XP 2378
Duration:
2:29
Item location:
Kounadis Archive Record Library
Physical description:
10¾ in. (27 cm)
Source:
Kounadis Archive
ID:
Odeon_36550_Balancoire
Licensing:
cc
Reference link:
Kounadis Archive, "Balançoire", 2019, https://vmrebetiko.gr/en/item-en?id=11153

It is an adaptation with French lyrics of the Neapolitan song "Altalena" or "L'Altalena" which was also a hit in France under the title "Balançoire". According to the publication Le Rideau artistique et littéraire : journal des théâtres Montparnasse (Νο 483, p. 4, 1907), the song is one of three Neapolitan songs performed by Maria Caïra with the Coesar Terrore Orchestra at the Théâtre Montparnasse in Paris in 1907.

The French 
musical score of the song, with lyrics by Maurice Guidon, was published in 1899, in Nice, by P. Decourcelle. A Polish musical score was also published in Warsaw by the B. Rudzki publishing house.

Regarding the paternity of the song, the following is noted:

In 1898, a
musical score entitled "L'Altalena" in the name of F. Florentio was published in Florence by the Societá Editrice Fiorentina publishing house. In the same year, a musical score (see here and here) entitled "Altalena", which mentions Giovanni Battista Pirani as having covered the song and B. Torena as the lyricist, was published by the Forlivesi & C. publishing house in Florence. This musical score, the only one which could be accessed, includes the song of this recording.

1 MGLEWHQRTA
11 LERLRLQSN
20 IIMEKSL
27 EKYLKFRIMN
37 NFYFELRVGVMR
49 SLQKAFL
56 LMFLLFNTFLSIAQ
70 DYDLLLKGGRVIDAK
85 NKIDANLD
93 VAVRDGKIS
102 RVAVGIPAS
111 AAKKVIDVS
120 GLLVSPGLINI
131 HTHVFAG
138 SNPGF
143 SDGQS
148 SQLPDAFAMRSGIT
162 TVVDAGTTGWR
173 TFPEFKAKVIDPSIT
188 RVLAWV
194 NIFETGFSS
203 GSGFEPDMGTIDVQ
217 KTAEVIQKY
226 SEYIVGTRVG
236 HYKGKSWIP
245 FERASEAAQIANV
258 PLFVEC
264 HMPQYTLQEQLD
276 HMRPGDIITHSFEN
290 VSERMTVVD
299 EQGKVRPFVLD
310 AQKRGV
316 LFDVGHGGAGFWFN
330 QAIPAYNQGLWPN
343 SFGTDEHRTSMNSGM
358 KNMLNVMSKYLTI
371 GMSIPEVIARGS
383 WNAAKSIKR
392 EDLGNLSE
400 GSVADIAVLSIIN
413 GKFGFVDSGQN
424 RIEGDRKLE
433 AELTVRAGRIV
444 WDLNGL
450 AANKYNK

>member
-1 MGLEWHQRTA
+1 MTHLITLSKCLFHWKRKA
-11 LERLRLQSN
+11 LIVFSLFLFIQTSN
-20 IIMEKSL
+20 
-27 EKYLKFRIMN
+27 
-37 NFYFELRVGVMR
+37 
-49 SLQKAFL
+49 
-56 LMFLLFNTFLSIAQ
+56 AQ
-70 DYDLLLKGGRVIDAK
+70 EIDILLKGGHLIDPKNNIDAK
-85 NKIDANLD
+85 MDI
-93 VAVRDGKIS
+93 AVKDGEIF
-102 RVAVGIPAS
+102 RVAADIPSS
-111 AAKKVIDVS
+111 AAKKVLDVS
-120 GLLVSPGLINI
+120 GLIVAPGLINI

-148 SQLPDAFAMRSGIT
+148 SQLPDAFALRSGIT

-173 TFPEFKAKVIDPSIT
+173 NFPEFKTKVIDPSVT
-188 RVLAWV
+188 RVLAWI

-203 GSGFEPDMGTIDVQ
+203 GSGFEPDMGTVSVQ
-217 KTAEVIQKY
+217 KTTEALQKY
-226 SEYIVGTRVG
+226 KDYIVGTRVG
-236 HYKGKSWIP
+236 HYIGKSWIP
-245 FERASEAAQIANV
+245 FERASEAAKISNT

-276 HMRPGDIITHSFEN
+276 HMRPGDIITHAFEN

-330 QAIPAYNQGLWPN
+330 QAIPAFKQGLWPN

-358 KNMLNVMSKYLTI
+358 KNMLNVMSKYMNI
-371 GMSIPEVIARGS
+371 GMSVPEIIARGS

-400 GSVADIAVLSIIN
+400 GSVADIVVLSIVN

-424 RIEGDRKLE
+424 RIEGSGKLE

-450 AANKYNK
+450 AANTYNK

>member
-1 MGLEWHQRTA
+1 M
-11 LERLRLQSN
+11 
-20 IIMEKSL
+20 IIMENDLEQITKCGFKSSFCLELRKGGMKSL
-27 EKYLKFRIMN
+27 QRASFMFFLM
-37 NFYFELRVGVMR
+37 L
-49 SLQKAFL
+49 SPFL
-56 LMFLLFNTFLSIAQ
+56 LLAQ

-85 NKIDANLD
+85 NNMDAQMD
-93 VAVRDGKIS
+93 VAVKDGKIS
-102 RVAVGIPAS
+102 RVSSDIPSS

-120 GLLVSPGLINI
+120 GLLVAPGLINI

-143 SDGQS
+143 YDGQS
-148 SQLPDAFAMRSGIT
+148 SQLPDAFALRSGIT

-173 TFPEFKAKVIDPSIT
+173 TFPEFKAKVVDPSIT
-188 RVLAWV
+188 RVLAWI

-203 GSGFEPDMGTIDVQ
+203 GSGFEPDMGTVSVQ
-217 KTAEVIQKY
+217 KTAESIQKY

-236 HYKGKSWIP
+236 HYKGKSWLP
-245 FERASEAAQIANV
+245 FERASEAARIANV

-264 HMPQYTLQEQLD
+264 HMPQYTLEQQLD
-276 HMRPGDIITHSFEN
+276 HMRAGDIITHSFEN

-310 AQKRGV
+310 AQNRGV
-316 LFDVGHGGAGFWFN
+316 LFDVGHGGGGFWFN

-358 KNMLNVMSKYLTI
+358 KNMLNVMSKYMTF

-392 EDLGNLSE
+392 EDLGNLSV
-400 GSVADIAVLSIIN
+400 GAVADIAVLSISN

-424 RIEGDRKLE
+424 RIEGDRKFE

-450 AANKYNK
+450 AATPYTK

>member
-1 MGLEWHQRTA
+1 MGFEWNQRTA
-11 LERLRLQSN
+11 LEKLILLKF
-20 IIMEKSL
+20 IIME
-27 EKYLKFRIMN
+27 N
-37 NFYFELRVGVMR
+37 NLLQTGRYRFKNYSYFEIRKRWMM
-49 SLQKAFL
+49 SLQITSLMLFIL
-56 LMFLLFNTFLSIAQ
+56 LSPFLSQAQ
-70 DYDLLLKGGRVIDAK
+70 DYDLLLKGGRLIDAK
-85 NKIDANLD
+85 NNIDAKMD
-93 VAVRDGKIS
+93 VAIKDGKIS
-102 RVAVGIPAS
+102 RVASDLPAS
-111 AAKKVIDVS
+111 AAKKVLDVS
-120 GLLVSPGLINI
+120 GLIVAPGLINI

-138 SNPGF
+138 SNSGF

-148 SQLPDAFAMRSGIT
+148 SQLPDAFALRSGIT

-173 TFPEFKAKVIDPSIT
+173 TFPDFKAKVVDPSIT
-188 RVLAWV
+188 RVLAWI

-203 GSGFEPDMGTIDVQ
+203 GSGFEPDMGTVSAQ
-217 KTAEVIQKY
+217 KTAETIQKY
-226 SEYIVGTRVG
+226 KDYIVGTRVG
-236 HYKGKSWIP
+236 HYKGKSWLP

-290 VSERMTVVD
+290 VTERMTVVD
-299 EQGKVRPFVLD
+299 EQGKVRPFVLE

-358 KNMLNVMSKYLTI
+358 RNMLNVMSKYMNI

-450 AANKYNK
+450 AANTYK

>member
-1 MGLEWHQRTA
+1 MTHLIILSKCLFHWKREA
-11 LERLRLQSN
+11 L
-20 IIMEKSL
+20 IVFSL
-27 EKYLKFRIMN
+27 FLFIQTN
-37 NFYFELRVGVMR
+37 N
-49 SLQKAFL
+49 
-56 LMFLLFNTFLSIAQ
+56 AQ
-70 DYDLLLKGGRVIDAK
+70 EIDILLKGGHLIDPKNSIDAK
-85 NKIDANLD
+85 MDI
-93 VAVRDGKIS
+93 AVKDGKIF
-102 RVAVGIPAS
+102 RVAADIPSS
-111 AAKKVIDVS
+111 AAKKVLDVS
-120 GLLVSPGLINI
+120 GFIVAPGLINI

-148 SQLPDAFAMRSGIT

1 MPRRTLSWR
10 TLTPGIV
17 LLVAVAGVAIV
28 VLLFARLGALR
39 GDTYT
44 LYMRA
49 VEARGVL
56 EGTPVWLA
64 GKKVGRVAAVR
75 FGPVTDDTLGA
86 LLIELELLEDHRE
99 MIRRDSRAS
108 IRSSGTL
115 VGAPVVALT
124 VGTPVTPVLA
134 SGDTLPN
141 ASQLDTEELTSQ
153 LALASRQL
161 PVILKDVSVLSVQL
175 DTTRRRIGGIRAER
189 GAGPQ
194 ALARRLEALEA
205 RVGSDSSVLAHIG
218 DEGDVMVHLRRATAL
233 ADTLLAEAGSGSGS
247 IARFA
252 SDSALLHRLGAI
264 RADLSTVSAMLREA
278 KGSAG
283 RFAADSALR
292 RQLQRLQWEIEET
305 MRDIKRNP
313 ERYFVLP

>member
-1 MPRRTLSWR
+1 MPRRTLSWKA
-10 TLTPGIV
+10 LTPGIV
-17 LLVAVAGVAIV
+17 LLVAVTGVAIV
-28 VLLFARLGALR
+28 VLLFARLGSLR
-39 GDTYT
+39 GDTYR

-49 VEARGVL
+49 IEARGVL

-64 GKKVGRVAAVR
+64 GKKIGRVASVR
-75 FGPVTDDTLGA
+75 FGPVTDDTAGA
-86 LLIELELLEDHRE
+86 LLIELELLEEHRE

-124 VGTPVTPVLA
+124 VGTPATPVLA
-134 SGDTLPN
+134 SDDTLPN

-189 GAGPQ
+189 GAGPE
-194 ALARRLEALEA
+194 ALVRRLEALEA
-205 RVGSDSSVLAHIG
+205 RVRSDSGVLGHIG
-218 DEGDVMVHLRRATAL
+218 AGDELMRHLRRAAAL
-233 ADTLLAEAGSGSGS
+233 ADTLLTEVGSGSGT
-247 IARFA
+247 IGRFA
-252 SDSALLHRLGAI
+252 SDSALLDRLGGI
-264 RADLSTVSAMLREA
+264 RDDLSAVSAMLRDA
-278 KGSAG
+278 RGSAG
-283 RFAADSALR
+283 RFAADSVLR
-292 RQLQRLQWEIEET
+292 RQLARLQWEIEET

On the label of Odeon’s record No. 36550, which includes the French version of the song under the title "
Balançoire", Pirani is listed as the composer; the names "(Selesi / Florentis)" are listed in Odeon’s catalog, in the details of the same recording.

According to the database that emerged from